Thankfully it was so long ago.
      Back then cars snd trucks didn’t have air conditioning. With the windows open, I think only i knew what I smelled like. I didn’t care much, i just wanted to keep going

      Liked by 2 people

    1. Thank you, that is my hope I found sharing our stories is our greatest tool for growth. This year has been incredibly empowering. I am still processing it and I think I will be for a while.


  2. I admire your strength and ability to share your experiences with others. We live in a very discriminatory world that will keep people living in silence in fear of what others will think of “their story” but it is those in silence that never find answers or forgiveness or truth and eventually it consumes them entirely leaving them vulnerable, and depressed and so many other things as well. I am proud of you for facing and speaking out about your experiences and hope that it will help other victims of this nature will have the ability to speak up and let go of the demons that drag them down. Keep writing and sharing, people will continue reading and there are still people in this world that are very caring.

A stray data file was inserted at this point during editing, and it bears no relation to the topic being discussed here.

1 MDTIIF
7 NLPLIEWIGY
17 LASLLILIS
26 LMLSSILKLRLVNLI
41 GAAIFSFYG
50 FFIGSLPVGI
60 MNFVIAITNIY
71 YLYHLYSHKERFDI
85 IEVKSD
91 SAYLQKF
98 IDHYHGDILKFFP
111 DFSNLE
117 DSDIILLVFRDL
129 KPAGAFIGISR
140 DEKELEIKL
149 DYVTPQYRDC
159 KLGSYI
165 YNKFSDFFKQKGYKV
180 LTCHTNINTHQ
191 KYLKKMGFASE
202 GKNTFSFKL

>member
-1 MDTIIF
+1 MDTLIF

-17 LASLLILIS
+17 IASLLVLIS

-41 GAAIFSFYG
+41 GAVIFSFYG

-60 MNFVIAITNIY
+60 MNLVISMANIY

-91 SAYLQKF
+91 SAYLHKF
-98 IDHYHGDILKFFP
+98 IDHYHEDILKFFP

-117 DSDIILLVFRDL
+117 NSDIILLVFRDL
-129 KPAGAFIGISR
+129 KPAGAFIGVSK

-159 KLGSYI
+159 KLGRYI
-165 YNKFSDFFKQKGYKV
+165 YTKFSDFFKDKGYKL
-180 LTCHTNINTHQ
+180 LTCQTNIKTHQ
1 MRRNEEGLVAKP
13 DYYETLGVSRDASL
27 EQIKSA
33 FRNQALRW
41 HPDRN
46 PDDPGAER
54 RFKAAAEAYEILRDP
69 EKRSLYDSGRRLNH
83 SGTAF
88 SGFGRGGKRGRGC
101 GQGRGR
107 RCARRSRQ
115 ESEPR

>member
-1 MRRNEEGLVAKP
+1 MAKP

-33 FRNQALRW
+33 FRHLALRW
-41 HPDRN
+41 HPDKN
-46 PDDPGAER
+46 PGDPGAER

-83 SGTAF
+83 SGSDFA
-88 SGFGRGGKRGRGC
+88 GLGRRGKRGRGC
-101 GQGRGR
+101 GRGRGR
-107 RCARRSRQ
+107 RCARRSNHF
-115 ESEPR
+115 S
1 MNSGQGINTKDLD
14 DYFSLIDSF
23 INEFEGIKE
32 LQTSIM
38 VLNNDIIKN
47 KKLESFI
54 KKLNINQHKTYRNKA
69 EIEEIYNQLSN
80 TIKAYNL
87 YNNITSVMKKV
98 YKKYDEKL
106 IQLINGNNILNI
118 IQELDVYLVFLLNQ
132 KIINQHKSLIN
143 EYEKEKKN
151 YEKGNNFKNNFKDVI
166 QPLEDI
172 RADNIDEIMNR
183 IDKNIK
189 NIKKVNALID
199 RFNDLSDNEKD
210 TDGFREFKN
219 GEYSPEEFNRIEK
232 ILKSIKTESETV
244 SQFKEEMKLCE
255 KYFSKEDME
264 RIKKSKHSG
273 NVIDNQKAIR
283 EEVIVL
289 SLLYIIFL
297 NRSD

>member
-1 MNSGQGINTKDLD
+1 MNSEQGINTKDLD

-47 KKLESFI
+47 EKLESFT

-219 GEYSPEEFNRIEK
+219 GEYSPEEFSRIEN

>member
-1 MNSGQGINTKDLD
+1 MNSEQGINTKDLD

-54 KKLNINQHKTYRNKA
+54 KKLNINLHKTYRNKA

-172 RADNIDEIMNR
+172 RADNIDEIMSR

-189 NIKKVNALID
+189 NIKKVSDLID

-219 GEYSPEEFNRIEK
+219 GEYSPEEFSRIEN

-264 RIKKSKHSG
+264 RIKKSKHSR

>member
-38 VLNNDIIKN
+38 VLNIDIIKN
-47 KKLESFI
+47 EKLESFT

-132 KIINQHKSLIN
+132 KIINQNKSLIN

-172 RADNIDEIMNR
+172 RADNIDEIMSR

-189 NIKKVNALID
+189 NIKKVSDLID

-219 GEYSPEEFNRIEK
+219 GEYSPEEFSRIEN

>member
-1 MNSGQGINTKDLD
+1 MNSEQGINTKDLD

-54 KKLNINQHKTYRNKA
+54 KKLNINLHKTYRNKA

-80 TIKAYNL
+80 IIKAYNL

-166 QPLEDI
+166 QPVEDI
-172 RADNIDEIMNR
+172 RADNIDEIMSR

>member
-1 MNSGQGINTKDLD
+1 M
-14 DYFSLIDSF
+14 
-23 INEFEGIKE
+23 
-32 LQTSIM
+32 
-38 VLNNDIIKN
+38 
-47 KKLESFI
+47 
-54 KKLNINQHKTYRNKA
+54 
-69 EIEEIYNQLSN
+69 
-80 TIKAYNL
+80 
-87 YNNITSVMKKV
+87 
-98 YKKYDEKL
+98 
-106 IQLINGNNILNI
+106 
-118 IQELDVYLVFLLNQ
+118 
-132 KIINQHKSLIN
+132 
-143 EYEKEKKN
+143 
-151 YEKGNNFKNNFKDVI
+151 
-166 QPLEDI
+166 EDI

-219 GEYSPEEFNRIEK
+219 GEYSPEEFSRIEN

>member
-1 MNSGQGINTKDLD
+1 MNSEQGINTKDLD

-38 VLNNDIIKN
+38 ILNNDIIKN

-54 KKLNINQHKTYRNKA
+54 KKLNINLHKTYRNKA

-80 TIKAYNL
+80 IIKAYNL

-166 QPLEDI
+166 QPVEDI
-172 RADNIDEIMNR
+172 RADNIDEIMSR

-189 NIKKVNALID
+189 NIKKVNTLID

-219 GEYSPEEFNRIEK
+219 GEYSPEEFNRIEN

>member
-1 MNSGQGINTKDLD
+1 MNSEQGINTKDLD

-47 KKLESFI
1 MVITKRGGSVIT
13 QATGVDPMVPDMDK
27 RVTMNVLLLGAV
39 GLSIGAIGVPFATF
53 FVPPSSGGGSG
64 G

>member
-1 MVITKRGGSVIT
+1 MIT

Liked by 1 person

    1. Hi Tamara,
      Thank you for your encouraging words. For as brutal as this experience was, the vast majority of people I have ever dealt with are kind and generous. I believe collectively humanity is pretty damn awesome.